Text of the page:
Then in late September it finally happened. Confirming months and months of rumors, speculation and flame wars, Palm and Microsoft jointly announced at a press conference with Ed Colligan and Bill Gates that Palm has licensed the Microsoft Windows Mobile operating system for an expanded line of Treo smartphones. The Treo 700w was to debut on the Verizon network in early 2006. The future would never be the same again.
October got off to a bang with Palm releasing two new Palm OS PDAs. The Z22 is Palm's first sub $100 entry level color handheld in a small and light package designed to go after the paper organizer market. The Palm TX handheld was released to positive reviews, featuring a 320x480 pixel screen and both Wi-Fi and Bluetooth.
Later that month, PiTech announced they had developed a 3 megapixel Palm OS smartphone. The GSM smartphone features an auto-focus camera, a quad band wireless radio with EDGE data support and a QVGA display and Bluetooth. It is expected to launch in Europe and Asia in the second quarter of 2006.
November opened up with Palm denying a rumor that they were working on a Symbian OS Treo. Palm also announced that they continue to open new retail stores including five new ones in California. Palm CEO Ed Colligan also released a letter reaffirming Palms commitment to the future of the Palm OS amid growing speculation that the company was moving away from its long time operating system.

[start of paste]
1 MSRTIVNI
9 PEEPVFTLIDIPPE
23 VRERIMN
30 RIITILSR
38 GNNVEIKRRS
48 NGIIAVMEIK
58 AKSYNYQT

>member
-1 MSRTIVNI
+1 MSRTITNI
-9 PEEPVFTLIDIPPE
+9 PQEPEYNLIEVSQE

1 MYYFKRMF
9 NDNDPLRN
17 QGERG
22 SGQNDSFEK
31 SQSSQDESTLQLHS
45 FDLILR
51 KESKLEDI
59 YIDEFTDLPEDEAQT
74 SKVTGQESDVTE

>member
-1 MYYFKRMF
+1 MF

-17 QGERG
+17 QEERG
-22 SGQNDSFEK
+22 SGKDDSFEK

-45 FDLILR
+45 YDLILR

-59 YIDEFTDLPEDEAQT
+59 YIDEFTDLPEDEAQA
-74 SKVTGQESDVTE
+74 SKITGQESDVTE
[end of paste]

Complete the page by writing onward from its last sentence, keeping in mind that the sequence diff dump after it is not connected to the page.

We also learned for the first time that Palm has a number of new Treos in the works. An investment company released a report detailing that Palm was working on new models including a new high end design code-named Hollywood and a possible entry level Treo model code-named Lowrider.
Novemember was also the month that saw ACCESS completing their acquisition of PalmSource. PalmSource is now a wholly owned subsidiary of ACCESS and is no longer a publicly traded company.
PalmInfocenter also debuted a new Palm OS software store this month. The improved store brings big discounts on Palm applications and also features a mobile store where users can download and buy software on their devices wirelessly.
In the last month of 2005 Palm announced very profitable quarter, its eigth consecutive quarter of year over year double digit revenue growth. Strong Treo 650 and handheld sales helped to boost the company's bottom line. Palm also officially revealed that they will announce three new smartphones in 2006.
2005 was definitely a major milestone year in the Palm OS timeline. Treo smartphones really began to take off, a lot of innovative devices were released and many surprises and transitions within the Palm economy took shape. Thanks to everyone for making 2005 a year to remember here on PIC and here's to an even better 2006.
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- RE: Palm brand will return in 2018, with devices built by TCL -richf
- RE: Palm brand will return in 2018, with devices built by TCL -dmitrygr
- Palm phone on HDblog -palmato
- Palm PVG100 -hgoldner
- RE: Like Deja Vu -PacManFoo
- Like Deja Vu -T_W
- RE: Don't we have this already? -richf
- RE: Don't we have this already? -LiveFaith